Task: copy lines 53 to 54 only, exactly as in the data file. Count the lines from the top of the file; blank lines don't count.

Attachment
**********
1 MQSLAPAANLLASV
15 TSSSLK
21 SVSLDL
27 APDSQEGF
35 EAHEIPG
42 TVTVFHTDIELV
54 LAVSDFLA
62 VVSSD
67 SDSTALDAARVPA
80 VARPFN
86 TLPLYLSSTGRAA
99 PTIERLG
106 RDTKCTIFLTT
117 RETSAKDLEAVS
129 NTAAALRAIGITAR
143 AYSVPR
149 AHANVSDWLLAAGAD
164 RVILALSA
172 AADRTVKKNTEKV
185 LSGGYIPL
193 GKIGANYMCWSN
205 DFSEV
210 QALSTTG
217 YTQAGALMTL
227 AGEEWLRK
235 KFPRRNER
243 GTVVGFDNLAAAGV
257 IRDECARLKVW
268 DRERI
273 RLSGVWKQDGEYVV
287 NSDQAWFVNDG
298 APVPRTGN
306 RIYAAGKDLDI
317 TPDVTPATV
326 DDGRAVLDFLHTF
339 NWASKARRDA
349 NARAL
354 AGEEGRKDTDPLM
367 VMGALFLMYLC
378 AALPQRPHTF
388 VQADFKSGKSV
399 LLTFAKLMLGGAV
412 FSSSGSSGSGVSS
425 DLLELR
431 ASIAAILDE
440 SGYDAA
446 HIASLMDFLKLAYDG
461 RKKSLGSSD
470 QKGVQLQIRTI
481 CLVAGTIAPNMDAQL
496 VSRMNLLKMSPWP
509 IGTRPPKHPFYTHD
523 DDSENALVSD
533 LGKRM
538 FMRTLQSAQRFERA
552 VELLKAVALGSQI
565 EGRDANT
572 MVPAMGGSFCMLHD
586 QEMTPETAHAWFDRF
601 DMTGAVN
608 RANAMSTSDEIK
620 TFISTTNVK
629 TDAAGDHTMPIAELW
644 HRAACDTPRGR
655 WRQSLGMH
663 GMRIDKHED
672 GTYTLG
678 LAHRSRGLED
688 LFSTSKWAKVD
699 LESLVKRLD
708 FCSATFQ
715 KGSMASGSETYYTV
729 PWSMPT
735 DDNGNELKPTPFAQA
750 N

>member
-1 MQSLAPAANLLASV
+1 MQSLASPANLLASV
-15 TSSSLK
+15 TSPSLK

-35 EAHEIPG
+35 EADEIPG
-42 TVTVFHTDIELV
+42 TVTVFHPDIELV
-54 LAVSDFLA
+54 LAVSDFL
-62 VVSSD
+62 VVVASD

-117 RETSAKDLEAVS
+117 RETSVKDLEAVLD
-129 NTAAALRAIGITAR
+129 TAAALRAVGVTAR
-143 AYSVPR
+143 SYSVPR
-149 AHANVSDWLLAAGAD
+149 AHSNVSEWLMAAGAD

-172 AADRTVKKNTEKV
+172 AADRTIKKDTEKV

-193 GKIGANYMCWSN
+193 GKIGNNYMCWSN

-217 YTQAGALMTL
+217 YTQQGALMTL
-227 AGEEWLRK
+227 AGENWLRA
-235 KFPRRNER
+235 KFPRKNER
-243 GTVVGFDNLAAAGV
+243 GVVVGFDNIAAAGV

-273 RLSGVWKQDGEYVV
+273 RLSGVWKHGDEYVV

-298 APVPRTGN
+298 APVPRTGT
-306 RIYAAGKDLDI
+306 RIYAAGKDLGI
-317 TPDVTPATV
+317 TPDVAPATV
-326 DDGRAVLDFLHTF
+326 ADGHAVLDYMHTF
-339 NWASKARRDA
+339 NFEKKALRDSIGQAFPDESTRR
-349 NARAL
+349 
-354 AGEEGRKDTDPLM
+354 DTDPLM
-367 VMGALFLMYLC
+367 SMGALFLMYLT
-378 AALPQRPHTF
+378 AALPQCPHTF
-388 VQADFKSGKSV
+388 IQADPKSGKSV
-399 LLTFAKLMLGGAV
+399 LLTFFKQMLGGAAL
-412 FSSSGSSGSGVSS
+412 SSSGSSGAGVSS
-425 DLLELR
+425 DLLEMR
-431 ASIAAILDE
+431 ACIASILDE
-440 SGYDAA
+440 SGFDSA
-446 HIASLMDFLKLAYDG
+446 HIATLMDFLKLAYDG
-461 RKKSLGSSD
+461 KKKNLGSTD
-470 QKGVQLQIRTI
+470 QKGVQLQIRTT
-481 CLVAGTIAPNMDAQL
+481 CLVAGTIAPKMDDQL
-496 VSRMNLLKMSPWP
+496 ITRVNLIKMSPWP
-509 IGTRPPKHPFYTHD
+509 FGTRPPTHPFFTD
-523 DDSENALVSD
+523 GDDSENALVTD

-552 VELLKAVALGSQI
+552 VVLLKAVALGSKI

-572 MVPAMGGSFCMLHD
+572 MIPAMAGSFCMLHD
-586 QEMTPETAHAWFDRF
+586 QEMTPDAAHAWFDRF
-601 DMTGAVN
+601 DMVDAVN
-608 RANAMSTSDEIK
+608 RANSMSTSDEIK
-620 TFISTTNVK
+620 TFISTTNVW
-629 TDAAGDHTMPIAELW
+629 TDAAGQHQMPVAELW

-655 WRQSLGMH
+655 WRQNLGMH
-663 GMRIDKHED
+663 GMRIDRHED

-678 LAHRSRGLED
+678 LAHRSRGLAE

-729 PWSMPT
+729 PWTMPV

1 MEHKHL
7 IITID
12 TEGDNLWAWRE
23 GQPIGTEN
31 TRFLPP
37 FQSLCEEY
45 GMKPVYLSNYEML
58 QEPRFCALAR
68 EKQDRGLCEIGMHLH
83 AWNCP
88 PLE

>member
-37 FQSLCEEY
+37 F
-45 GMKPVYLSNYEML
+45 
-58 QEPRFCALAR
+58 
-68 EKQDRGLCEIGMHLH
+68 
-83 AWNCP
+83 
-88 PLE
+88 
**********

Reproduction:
523 DDSENALVSD
533 LGKRM